Christoph Stückelberger, professor of ethics at the University of Basel, Switzerland, and founder and executive director of Globethics, an international network of ethics experts and enthusiasts, was in India last week to present the results of the first global survey on business ethics teaching, training and research. The survey placed India on top of the heap in South Asia, but did not have a global comparison.
Globethics has 5,000 members, including academicians, company officials, politicians, religious leaders and students from 180 countries. The network, which is largely online, has an extensive digital library with around half-a-million case studies and publications on ethics—covering everything from bioethics to media ethics, business ethics to sport ethics. The Geneva-based organization, which has S.D. Shibulal, chief operating officer of Infosys Technologies Ltd, India’s second largest software exporter by revenue, on its board, aims to set up an India chapter by September.
After running a day-long ethics workshop for Infosys’ top brass, Stückelberger told Mint that India needs to step up work on the business ethics front to keep pace with China. He says business schools should mandate courses on business ethics for shareholders to work towards building ethical companies and bemoans the recent Indian Premier League (IPL) scandal. Edited excerpts:
Walking the talk: Stückelberger says India needs to step up work on the business ethics front to stay ahead of China. Gireesh GV / Mint
What do you plan to achieve with the India chapter of Globethics?
We have a good number of participants from India…400 participants. One goal is to increase access to ethics documents and information. We also want to network and do research.
What does the survey indicate about India?
The survey was done for South Asia, but it’s obvious that India has the lead in business ethics and corporate social responsibility in this region.
How do you rate business ethics practised in India vis-à-vis other countries?
I think there is still a gap, but in every country there is a gap. But the gap is also very clear in India between the talk and the walk. It means the good codes of conduct and so on are there…but the implementation is still not sufficient. We need more binding mechanisms, we need more sanction mechanisms, we need more protection of whistle-blowers, and we need stronger implementation of regulations where they already exist. There are so many efforts already going on but they have to be improved. Take corruption, India is still at the 84th rank in the Transparency International ranking, which is not sufficient for a country which wants to be leading in the world economy.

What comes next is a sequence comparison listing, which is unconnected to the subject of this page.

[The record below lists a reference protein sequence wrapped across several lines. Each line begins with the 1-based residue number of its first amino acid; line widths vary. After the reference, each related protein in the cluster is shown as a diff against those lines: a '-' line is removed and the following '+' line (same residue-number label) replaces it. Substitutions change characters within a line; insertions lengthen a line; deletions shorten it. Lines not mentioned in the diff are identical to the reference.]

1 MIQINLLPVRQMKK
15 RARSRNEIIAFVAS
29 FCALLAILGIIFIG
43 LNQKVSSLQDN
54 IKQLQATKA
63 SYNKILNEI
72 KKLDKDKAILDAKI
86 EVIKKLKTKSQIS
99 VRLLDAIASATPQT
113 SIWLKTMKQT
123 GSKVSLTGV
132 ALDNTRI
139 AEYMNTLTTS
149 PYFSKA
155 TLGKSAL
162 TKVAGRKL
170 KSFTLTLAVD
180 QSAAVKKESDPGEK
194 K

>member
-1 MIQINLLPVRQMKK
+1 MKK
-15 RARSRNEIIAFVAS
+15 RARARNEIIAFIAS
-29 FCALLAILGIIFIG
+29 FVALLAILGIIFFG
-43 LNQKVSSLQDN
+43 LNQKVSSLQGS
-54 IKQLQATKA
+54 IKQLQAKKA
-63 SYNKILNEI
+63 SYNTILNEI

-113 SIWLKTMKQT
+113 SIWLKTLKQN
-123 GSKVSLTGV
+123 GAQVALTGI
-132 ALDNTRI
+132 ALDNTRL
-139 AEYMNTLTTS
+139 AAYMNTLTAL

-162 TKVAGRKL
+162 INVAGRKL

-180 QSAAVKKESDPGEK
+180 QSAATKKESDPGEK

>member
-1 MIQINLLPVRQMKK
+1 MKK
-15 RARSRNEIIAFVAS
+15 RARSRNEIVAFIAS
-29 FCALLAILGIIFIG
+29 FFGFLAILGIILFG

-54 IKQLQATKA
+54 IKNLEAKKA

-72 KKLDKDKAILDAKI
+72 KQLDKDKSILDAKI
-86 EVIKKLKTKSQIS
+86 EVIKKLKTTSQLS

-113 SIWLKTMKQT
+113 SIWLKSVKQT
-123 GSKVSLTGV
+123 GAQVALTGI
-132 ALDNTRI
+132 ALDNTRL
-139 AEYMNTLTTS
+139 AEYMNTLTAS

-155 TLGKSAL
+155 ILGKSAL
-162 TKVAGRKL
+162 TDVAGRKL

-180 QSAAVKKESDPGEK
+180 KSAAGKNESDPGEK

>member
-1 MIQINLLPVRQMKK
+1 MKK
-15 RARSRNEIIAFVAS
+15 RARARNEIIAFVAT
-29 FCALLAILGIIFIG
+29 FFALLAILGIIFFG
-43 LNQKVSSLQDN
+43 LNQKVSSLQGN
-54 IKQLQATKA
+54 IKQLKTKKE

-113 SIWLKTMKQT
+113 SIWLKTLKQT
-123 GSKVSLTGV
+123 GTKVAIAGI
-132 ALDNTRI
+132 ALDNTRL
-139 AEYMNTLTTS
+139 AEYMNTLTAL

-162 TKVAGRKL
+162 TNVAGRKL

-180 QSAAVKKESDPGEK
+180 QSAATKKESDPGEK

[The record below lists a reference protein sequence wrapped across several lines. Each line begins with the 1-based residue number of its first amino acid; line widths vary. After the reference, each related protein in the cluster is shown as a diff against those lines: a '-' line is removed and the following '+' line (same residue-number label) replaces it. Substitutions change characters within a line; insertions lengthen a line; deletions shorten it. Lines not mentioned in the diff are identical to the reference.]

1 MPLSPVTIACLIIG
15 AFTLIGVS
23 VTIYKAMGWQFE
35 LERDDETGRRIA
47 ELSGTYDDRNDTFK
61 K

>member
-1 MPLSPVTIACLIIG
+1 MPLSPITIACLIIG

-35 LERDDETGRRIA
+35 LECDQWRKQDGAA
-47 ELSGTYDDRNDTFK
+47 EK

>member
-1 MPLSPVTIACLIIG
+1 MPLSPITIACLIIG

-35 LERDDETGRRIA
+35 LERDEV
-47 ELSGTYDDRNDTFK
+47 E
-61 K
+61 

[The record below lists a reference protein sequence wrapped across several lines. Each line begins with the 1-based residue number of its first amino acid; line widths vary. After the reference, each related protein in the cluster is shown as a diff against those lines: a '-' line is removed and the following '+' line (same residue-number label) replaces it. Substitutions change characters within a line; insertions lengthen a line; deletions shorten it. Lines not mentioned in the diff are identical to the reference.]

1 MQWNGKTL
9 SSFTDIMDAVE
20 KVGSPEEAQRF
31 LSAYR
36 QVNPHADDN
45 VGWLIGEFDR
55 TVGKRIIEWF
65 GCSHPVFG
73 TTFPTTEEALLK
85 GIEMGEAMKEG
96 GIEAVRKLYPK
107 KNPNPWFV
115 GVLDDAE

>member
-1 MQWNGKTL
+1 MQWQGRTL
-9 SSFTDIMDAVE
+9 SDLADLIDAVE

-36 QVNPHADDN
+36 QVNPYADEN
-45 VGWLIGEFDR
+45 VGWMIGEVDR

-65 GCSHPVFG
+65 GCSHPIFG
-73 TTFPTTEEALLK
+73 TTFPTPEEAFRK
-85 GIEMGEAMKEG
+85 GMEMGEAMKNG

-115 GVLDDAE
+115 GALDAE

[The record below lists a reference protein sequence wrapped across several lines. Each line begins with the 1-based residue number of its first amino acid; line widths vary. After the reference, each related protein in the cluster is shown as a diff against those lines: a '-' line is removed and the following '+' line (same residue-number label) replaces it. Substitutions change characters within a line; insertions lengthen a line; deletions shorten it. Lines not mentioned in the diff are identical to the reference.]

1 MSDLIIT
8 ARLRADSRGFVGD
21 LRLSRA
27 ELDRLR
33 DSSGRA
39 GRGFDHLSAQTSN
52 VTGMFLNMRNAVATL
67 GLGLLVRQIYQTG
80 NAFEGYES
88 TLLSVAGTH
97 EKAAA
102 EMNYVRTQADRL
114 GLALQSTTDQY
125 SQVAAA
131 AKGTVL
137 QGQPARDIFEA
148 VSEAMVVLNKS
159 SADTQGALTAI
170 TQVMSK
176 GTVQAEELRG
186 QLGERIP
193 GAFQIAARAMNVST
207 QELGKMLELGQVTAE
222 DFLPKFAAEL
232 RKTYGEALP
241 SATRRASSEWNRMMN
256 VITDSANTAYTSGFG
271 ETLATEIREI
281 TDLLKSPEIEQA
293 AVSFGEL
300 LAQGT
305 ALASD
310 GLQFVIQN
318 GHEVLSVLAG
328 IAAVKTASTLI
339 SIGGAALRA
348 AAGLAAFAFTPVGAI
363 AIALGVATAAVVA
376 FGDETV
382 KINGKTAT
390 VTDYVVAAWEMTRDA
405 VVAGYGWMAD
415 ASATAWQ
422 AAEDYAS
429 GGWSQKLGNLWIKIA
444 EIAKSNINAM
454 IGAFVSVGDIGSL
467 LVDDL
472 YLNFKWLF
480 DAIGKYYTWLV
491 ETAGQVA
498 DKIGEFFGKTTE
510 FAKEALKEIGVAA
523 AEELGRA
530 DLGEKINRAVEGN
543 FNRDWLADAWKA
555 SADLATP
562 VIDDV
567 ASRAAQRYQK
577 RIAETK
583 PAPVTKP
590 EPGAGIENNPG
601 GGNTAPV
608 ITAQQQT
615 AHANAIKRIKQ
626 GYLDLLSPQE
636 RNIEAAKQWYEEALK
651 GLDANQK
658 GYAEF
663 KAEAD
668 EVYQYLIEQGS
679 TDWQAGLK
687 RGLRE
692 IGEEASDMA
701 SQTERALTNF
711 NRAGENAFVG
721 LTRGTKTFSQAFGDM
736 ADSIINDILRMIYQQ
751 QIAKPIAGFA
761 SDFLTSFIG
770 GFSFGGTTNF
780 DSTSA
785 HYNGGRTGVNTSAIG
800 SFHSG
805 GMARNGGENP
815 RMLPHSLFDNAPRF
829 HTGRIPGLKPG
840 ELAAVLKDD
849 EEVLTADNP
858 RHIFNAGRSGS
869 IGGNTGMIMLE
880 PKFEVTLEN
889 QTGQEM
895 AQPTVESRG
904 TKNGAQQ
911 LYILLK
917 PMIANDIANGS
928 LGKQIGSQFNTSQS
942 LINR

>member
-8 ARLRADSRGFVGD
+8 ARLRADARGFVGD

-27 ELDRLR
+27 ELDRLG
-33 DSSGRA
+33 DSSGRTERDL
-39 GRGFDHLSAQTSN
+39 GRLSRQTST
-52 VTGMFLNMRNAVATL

China is fast moving in business ethics. India has to speed up…
The education system needs to recognize business ethics as a mandatory part and not just in the end of the course… Business ethics is not just nice to have like cream on the cake… Sensitize the shareholders and open this debate in the general assembly of a company. I can take the example of European companies where we now have more and more open discussion in the general assembly.
In cases where the leadership itself operates under questionable ethics, as in the case of the Satyam (Computers Services Ltd) fraud or the IPL scandal, what can the employees do? Often they don’t have the courage to take on the management.
It’s not easy to act as an employee in a company because you are dependent. I think whistle-blower protection and a culture of trust where the management encourages the employees to implement the core values of the company (can help). If that is not the case, employees are also citizens and they can work in NGOs, unions, (as part of an) electorate, which can help to enforce laws. Shareholders have to take their responsibility, not only to get maximum profit for their shares but also to run an ethical, responsible company. That is also in their interest because in a scandal, the share prices drop down. There must be a manifold effort from the employees, but even stronger from the shareholders.
Do you think the IPL controversy has shaken the audience’s confidence in the game and in the big money which is funding the game?
Such scandals are terrible because sport is such a noble and important part of life and it can unite people in a country and within countries... Sport is not primarily a financial playing ground for investors as it became more and more in the last two decades. (A) similar scandal was there in football in Germany, in Switzerland, bribing players (so) that they lose a game and they get some money. The international football association, Fifa, we know how corrupt this association is in certain ways… We need restrictions around financial activities around the sports industry in favour of the player, in favour of society so that sport becomes what it is, relaxing and community building.